Billy Bush, going public for the first time, wrote in The New York Times, “Of course he said it.” Representatives for the show have called the tape “very real.” The field producer on the shoot, who asked not to be identified to stay out of the political fray, tells Variety that he heard part of the conversation in real time, with a camera and sound crew shooting Trump and Bush’s arrival via bus at NBC’s Burbank studio.
But one question still lingers: Who leaked the tape?
That has been a source of theories ever since The Washington Post published the contents of the tape on the afternoon of Oct. 7, sending the political world into a weekend of frenzy. Trump apologized in a hastily produced video made late that night, but Republicans began abandoning his campaign the next day. By Oct. 9, though, as Trump faced Hillary Clinton in a presidential debate, he adopted a new strategy: dismissing his conversation with Bush as “locker room talk.”
In the immediate aftermath, there were reports that NBC News and “Access Hollywood” were aware of the tape at least several days before the Post published it but did not go public with it because NBC’s lawyers were reviewing the implications of its disclosure. Then it leaked to the Post. It’s still a mystery as to who sent the tape to another news outlet to break the biggest story of the 2016 campaign.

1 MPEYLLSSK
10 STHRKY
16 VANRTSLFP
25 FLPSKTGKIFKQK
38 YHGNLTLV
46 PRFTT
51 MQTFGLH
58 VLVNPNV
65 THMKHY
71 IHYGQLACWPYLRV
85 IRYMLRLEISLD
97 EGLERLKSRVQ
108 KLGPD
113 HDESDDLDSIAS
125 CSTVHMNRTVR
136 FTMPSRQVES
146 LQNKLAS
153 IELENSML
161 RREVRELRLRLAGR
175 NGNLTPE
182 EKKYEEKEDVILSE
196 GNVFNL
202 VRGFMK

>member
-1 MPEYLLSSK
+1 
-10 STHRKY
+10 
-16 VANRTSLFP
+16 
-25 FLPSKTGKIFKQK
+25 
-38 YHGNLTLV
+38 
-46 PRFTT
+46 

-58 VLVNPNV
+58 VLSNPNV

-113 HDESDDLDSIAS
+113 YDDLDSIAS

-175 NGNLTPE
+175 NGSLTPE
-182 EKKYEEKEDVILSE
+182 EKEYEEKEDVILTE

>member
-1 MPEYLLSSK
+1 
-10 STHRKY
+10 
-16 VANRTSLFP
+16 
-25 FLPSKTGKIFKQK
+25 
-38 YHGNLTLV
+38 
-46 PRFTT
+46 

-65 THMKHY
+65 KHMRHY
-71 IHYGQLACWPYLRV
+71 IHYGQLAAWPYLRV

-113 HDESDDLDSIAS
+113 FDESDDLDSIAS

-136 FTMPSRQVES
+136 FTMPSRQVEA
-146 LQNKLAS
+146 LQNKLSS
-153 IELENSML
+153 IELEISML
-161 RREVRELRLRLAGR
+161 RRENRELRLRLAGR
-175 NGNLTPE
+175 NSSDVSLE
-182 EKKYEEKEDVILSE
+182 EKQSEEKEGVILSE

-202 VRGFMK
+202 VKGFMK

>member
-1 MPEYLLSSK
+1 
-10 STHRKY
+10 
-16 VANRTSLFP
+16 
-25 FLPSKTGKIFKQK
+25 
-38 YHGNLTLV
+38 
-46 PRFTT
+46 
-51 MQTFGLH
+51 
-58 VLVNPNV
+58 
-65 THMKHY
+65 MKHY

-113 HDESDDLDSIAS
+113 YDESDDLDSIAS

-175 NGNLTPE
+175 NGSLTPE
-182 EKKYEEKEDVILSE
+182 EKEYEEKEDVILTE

The field producer recalls shooting the bus’s arrival on the NBC lot in Burbank, after a crew had put mics on Trump and Bush. The producer was alerted by his sound technician of the conversation taking place, and he listened in on the headphones. “Wow,” he remembers thinking. “I couldn’t believe it.”
He recalls playing the tape for senior producers at “Access Hollywood,” but there was so much going on in the production of the show that they had little or no reaction to it. So the tape went to the vault.
“It was his voice,” the producer says, challenging Trump’s assertion that the tape may not be the real thing. “It was him.”